foment resuscitation

perennially coagulated

excruciatingly hypercritical

Use these however you like . . . and good luck.

Facing the Blank Page

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Whether you are a beginner or an author of many books, one of the scariest things for a writer is THE BLANK PAGE. Some instructors advise putting something–anything–on paper and go from there. It is a good start, a good way to clear the air, so to speak, but most writers are looking for something more.writing-pad-3229690_1920

Remember that the beginning of a story should draws the reader in.  It should capture the reader’s curiosity and make them want to read on. Think back to your elementary school days. Your reading teacher told you to ask yourself as you read, “What do I want to know?” and this prompted you to read to find out more. This is the same thing you want to do for your reader: make him/her keep reading to find out what will happen next. That means you have to tantalize the reader with story tidbits.

An old journalism trick is to use the 5 Ws (who, what, when, where, and why). Begin with two characters and a specific setting. Then add something to make the story complicated, say, an argument or a problem, all the while answering the 5 Ws.

Another option is to begin your story in the middle of a situation. Imagine a series of events, or borrow them from a newspaper, real life situations, or even something in your own life. Open with dialogue, or an action, or a description.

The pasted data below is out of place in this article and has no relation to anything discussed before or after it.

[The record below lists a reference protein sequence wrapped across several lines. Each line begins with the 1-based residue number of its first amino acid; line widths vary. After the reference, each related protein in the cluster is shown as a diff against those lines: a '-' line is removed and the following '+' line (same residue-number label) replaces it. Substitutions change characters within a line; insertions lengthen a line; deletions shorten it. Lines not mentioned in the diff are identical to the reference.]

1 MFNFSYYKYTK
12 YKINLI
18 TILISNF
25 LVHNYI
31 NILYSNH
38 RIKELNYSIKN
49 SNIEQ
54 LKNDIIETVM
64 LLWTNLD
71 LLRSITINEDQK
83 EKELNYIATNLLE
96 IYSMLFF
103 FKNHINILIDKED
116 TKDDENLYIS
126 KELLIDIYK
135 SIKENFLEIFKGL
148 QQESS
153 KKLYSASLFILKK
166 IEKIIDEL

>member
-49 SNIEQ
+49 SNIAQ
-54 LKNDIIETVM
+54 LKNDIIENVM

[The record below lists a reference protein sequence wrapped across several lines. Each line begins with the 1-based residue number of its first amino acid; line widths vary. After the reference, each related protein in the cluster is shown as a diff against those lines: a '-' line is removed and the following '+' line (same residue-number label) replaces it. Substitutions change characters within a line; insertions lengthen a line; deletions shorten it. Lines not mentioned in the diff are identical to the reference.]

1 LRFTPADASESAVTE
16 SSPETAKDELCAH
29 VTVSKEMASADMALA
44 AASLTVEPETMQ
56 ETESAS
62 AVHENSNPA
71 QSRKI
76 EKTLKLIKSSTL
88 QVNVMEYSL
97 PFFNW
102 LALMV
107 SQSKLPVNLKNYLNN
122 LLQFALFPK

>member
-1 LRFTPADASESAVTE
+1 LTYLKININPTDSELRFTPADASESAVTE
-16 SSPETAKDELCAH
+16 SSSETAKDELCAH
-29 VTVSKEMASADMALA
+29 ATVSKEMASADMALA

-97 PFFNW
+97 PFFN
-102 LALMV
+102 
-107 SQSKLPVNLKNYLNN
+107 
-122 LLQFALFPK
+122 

The story does not have to be written all at once. You don’t even have to begin by writing the first scene. You might want to choose a scene that has been playing in your mind and write that first. It isn’t important for you to know how the story begins or even how the story ends. What matters is that you have a scene with characters, and that is a good start.

The April 11th meeting of Wordwrites Guild is in the Depot Room of the Lawrenceburg Public Library from 6:00 to 8:00.  Pat Hanlon, author of Hooker’s Bridge, will guide participants in a physiological study to help flesh out characters.  This is a not to be missed event.

What Is Fame?

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Do you enjoy writing? Can you picture your name on the cover of a book? Do you dream of having that book on bookstore shelves? Do you aspire to become a famous writer? Fame, my friend, is the star of hope for all writers. 

But what is fame? The dictionary defines the word “fame” as “Being known about by many people.” If that is the case, then the question we as writers must ask ourselves is: how does one become known about by many people? Interestingly enough, it is not always by being the best writer. The answer to becoming FAMOUS is getting your name out there. The world must hear about YOU, talk about YOU, see information about YOU. Promote yourself. Keeping your name and writing in the spotlight equals fame. 

You may ask, “Am I a writer? Can I even call myself a writer?” Quite simply put, a writer is a person who writes. To be a good writer, one must write frequently–sometimes a little, sometimes a considerable amount. To become a proficient writer, one must make writing a daily practice. As the old adage says, “Practice makes perfect.”

Keep in mind that writing does not stand alone. To be a good writer, one must also be a reader. Study the works of other writers. Take note of the way words are combined, the rhythm of the words and phrases, the way plots are contrived, the way characters are developed. Use these skills and styles as a springboard for your own writing.

Share your work with others. Wordwrites Guild is the perfect place to do this. The next meeting is Thursday, March 14 from 6 to 8, meeting in the small cubicle inside the front door of the Lawrenceburg Public Library.